Wednesday, July 23, 2008

Business Ethics and Leadership


How does one link between business ethics and leadership? American Heritage Dictionary (2006) defines ethics as the moral quality of a course of action; any set of moral principles or values; the study of the general nature of morals and of the specific moral choices to be made by the individual in his [or her] relationship with others. Business ethics is a subset of the study of ethics and is defined as the study of what makes up good and bad business conduct, (Bowen, 2003). This conduct occurs when the firm acts as an organization, as well as when individual managers make decisions inside the organization.

Examining what comprises the organizational culture should reveal some key attributes that encourage ethical behavior. Scholars who studied organizational reputation (Dutton and Dukerich, 1991) maintained that a positive reputation, such as one for ethical behavior, had a beneficial effect in the marketplace. Stormer (2003) credited neoclassical economic theory with the idea that ethical corporate behavior enhanced profitability, but called for a theory that encouraged ethical behavior from a philosophical standpoint of benefit to society. The sum total of individual employees’ ethical values influences corporate conduct, especially in a corporation’s early years. The activities during these years, in turn, form the basis of what constitutes a corporate culture, or an environment for doing business. In a free-market society, values of productivity, efficiency, and profits become part of the culture of all companies, (Small, 2002).

Theories of ethical thought

Consequential theories

Ethicists, business people, and workers who adhere to a consequential theory of ethics judge acts as ethically good or bad based on whether the acts have achieved their desired results. The actions of a business or any other societal unit are looked at as right or wrong only in terms of whether the results can be rationalized. This theory is best exemplified by the utilitarian school of thought, which is divided into two sub-schools: act utilitarianism and rule utilitarianism, Kubasek, Brennan & Browne (2003). In general, adherents of this school judge all conduct of individuals or businesses on whether it brings net happiness or pleasure to a society. They judge an act ethically correct after adding up the risks (unhappiness) and the benefits (happiness) to society and obtaining a net outcome.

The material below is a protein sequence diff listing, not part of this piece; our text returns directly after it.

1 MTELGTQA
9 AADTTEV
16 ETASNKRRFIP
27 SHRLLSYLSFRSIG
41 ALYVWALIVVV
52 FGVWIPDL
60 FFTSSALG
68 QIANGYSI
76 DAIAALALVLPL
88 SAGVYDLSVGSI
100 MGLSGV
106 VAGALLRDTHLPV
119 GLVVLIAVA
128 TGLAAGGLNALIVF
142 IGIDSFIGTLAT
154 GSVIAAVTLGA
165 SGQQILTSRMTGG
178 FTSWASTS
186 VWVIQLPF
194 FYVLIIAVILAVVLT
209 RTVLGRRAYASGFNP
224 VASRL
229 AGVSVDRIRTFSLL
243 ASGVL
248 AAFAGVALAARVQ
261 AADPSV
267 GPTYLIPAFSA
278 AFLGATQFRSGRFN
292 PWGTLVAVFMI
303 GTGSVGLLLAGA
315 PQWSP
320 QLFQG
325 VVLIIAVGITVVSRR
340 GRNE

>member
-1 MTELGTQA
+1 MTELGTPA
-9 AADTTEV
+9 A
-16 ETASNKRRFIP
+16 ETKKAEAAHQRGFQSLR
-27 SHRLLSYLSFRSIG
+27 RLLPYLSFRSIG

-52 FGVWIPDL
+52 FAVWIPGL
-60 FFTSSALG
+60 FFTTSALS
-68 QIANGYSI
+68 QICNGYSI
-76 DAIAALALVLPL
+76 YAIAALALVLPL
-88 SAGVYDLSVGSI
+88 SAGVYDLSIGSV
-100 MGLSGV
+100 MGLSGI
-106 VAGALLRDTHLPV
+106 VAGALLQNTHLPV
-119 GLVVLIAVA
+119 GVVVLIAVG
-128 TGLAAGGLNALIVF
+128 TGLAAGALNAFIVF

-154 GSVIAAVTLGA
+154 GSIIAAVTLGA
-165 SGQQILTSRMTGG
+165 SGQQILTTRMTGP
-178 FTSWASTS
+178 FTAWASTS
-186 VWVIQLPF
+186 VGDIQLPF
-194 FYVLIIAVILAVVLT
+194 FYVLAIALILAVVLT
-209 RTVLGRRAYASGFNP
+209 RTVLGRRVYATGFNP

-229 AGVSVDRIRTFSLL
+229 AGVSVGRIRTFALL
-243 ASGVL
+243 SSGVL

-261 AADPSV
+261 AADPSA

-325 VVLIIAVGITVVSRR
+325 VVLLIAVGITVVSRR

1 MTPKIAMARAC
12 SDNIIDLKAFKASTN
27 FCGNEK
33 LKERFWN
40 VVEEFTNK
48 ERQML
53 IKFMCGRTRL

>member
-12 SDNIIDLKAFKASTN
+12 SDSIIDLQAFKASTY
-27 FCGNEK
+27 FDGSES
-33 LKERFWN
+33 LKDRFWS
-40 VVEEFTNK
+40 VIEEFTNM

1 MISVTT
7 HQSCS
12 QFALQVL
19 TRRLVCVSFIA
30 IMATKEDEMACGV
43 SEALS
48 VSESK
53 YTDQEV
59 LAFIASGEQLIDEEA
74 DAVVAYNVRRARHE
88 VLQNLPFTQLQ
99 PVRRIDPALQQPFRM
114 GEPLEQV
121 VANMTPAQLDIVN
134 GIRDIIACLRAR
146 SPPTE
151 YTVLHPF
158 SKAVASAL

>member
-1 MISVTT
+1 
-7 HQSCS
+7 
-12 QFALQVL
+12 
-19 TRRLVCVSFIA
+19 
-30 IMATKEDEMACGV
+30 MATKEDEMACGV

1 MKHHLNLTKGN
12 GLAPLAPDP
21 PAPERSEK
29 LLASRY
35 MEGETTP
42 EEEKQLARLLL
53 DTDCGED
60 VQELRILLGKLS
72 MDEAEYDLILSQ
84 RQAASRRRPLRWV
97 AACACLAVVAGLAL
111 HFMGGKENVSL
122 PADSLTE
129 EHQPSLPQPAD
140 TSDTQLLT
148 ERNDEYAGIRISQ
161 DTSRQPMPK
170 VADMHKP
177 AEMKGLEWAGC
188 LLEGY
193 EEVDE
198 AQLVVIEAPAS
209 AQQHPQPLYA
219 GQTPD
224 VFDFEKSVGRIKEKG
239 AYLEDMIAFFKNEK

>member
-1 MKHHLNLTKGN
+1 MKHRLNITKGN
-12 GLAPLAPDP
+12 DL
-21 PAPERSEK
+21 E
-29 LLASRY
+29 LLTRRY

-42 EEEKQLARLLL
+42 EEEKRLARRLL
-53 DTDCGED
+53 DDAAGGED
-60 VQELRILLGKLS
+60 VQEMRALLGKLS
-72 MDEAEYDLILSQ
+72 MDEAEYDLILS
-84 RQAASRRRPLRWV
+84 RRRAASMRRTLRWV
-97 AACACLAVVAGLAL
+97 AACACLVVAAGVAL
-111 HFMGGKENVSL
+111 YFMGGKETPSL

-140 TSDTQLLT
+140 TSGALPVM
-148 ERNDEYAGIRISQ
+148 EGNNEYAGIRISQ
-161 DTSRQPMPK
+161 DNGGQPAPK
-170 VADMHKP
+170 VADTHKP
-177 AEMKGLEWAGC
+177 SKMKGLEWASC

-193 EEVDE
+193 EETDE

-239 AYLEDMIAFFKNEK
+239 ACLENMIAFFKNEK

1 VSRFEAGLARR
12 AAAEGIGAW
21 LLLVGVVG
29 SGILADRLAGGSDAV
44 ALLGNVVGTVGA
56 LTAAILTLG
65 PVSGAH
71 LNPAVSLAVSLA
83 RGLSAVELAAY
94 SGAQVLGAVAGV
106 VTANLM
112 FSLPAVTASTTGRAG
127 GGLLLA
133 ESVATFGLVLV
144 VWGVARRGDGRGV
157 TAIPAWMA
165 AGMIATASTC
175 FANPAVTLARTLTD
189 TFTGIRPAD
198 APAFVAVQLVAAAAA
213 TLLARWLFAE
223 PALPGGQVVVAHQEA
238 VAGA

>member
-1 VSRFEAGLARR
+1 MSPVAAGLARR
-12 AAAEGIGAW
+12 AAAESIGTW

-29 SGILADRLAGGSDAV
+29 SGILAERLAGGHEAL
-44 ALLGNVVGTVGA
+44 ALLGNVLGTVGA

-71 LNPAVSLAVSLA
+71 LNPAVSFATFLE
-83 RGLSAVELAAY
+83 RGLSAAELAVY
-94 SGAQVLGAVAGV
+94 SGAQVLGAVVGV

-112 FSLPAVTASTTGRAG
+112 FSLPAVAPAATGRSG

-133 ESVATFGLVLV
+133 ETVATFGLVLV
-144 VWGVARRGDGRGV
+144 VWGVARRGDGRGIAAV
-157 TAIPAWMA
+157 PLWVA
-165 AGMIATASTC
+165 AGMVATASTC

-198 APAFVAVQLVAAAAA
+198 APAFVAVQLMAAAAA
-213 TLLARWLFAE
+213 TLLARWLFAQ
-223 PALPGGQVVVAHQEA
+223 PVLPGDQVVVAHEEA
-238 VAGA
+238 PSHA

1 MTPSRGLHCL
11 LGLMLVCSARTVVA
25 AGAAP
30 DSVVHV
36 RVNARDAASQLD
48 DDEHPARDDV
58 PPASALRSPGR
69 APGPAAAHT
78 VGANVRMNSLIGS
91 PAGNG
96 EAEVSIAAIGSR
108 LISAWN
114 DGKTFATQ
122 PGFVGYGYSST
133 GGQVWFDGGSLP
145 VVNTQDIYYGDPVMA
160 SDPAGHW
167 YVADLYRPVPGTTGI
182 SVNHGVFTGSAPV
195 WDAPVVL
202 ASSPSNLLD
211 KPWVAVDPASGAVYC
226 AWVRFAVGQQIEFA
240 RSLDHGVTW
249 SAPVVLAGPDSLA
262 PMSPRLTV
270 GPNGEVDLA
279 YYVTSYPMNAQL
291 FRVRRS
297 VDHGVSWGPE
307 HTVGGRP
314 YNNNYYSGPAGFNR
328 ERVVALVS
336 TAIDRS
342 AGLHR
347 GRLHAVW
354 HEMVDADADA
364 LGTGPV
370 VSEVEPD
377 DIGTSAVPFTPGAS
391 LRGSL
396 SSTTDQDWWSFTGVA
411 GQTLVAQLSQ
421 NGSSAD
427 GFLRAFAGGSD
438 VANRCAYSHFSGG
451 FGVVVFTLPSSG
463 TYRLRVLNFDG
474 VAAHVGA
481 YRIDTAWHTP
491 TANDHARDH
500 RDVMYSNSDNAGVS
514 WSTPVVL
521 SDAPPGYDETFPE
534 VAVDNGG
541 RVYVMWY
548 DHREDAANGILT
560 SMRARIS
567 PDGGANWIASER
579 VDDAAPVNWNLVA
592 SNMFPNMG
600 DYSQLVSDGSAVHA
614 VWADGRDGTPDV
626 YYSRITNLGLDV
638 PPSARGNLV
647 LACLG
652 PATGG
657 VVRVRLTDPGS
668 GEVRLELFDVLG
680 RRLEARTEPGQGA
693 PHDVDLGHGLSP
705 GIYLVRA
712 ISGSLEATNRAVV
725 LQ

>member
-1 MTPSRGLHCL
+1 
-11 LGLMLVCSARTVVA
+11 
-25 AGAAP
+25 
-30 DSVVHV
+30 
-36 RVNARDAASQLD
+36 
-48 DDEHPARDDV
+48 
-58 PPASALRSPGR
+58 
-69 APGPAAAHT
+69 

Act utilitarians determine if an action is right or wrong on the basis of whether that individual act (the payment of a bribe) alone brings net happiness to the society as opposed to whether other alternatives (e.g., not paying the bribe or allowing others to pay the bribe) would bring more or less net happiness, Kubasek, Brennan & Browne (2003).

Rule utilitarians argue that an act (the payment of the bribe) is ethically right if the performance of similar acts by all similar agents (other contractors) would produce the best results in society or has done so in the past. Rule utilitarians hold the position that whatever applicable rule has been established by political representatives must be followed and should serve as a standard in the evaluation of similar acts, Kubasek, Brennan & Browne (2003).

Deontological theories